• Dub Name Change:
    • Dogtanian is "D'Artacán" in the original Spanish. It's a pun in the original name "D'Artagnan", and the word "can" ("dog").
    • Also, the musketeers were called "mosqueperros", a pun using "mosqueteros" ("musketeer" in Spanish) and "perros" ("dogs").
    • The three musketeers had punny names in Spanish too: Antos, Pontos and Amis. The puns come from the original character names and dog breed names.
    • Pip the mouse, an original character, was originally called Pom in Spanish and Japanese.
    • Dogtanian keeps his original name of D'Artagnan in the Japanese and French versions.
  • Darker and Edgier:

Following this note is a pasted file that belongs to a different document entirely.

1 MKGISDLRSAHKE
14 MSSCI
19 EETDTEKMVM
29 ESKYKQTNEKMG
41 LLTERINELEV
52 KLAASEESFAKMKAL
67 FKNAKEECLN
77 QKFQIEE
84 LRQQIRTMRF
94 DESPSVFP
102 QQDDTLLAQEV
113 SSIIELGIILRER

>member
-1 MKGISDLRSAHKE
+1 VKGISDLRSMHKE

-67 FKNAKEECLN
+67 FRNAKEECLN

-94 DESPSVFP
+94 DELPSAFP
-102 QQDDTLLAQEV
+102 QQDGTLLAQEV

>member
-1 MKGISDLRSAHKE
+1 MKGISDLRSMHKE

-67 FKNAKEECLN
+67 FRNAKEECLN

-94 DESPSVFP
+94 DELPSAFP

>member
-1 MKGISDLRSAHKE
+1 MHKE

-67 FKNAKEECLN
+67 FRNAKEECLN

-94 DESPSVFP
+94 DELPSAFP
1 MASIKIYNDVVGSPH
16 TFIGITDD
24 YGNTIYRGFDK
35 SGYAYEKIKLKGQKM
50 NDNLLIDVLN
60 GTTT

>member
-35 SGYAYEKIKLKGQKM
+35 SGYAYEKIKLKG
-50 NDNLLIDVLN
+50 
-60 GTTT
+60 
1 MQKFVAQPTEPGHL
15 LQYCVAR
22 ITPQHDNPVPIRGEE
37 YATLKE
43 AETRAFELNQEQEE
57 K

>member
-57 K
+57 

• The last episode, when Widimer brings Dogtanian the poisoned wine and Dogtanian attempts to persuade Widimer to drink it as well. When Widimer refuses, Dogtanian orders his servant Planchet to restrain Widimer so Dogtanian can force-feed him. It wouldn't be so bad if it was over quickly, but compared to his usual behavior Widimer actually holds out for an impressive length of time before breaking, to the point where Dogtanian orders Planchet to force Widimer's mouth open. Even then, Widimer doesn't make it easy for either of them. There's also really no reason for Dogtanian to do this in the first place. Thanks to Count Rochefort, he already knows that the wine is poisoned. Forcing Widimer to break and confess what Dogtanian already knows is sliding toward For the Evulz territory.